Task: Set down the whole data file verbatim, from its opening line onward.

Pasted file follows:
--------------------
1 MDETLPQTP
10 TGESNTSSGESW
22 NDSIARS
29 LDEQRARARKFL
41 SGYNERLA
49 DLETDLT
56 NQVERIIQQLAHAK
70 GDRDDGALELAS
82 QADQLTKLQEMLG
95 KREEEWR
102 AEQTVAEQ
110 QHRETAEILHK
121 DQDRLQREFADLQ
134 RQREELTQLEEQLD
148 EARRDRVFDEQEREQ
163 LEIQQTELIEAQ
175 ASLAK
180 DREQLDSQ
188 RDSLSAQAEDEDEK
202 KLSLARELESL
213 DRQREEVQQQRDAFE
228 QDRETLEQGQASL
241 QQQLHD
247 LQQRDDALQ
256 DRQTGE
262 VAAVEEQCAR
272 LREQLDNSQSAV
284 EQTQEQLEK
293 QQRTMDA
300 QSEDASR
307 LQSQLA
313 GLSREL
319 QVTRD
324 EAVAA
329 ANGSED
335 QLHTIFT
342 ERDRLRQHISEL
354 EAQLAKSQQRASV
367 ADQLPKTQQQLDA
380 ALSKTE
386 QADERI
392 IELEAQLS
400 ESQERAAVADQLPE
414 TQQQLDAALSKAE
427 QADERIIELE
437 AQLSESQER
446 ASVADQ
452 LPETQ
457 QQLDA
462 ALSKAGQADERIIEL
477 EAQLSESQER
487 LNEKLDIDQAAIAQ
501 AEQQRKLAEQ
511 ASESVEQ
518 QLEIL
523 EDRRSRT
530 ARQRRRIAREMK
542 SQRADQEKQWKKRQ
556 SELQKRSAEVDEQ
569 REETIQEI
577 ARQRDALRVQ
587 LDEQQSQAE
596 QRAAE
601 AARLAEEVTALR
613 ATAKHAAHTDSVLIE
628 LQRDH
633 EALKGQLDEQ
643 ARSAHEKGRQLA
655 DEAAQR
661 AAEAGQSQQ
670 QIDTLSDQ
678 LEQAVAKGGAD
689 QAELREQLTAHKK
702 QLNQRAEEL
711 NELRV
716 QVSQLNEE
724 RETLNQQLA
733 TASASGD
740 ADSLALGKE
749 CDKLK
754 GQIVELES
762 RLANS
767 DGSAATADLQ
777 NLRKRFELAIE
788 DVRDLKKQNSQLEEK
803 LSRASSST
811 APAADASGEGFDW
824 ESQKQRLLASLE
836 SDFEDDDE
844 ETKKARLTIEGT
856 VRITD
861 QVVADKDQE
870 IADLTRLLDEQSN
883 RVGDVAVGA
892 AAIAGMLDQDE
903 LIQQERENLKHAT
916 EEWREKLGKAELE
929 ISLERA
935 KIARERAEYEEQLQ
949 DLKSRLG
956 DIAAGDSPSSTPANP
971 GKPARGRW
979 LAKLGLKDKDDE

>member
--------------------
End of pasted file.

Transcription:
1 MDETLPQTP
10 TGESNTSSGESW
22 NDSIARS
29 LDEQRARARKFL
41 SGYNERLA
49 DLETDLT
56 NQVERIIQQLAHAK
70 GDRDDGALELAS
82 QADQLTKLQEMLG
95 KREEEWR
102 AEQTVAEQ
110 QHRETAEILHK
121 DQDRLQREFADLQ
134 RQREELTQLEEQLD
148 EARRDRVFDEQEREQ
163 LEIQQTELIEAQ
175 ASLAK
180 DREQLDSQ
188 RDSLSAQAEDEDEK
202 KLSLARELESL
213 DRQREEVQQQRDAFE
228 QDRETLEQGQASL
241 QQQLHD
247 LQQRDDALQ
256 DRQTGE
262 VAAVEEQCAR
272 LREQLDNSQSAV
284 EQTQEQLEK
293 QQRTMDA
300 QSEDASR
307 LQSQLA
313 GLSREL
319 QVTRD
324 EAVAA
329 ANGSED
335 QLHTIFT
342 ERDRLRQHISEL
354 EAQLAKSQQRASV
367 ADQLPKTQQQLDA
380 ALSKTE
386 QADERI
392 IELEAQLS
400 ESQERAAVADQLPE
414 TQQQLDAALSKAE
427 QADERIIELE
437 AQLSESQER
446 ASVADQ
452 LPETQ
457 QQLDA
462 ALSKAGQADERIIEL
477 EAQLSESQER
487 LNEKLDIDQAAIAQ
501 AEQQRKLAEQ
511 ASESVEQ
518 QLEIL
523 EDRRSRT
530 ARQRRRIAREMK
542 SQRADQEKQWKKRQ
556 SELQKRSAEVDEQ
569 REETIQEI
577 ARQRDALRVQ
587 LDEQQSQAE
596 QRAAE
601 AARLAEEVTALR
613 ATAKHAAHTDSVLIE
628 LQRDH
633 EALKGQLDEQ
643 ARSAHEKGRQLA
655 DEAAQR
661 AAEAGQSQQ
670 QIDTLSDQ
678 LEQAVAKGGAD
689 QAELREQLTAHKK
702 QLNQRAEEL
711 NELRV
716 QVSQLNEE
724 RETLNQQLA
733 TASASGD
740 ADSLALGKE
749 CDKLK
754 GQIVELES
762 RLANS
767 DGSAATADLQ
777 NLRKRFELAIE
788 DVRDLKKQNSQLEEK
803 LSRASSST
811 APAADASGEGFDW
824 ESQKQRLLASLE
836 SDFEDDDE
844 ETKKARLTIEGT
856 VRITD
861 QVVADKDQE
870 IADLTRLLDEQSN
883 RVGDVAVGA
892 AAIAGMLDQDE
903 LIQQERENLKHAT
916 EEWREKLGKAELE
929 ISLERA
935 KIARERAEYEEQLQ
949 DLKSRLG
956 DIAAGDSPSSTPANP
971 GKPARGRW
979 LAKLGLKDKDDE

>member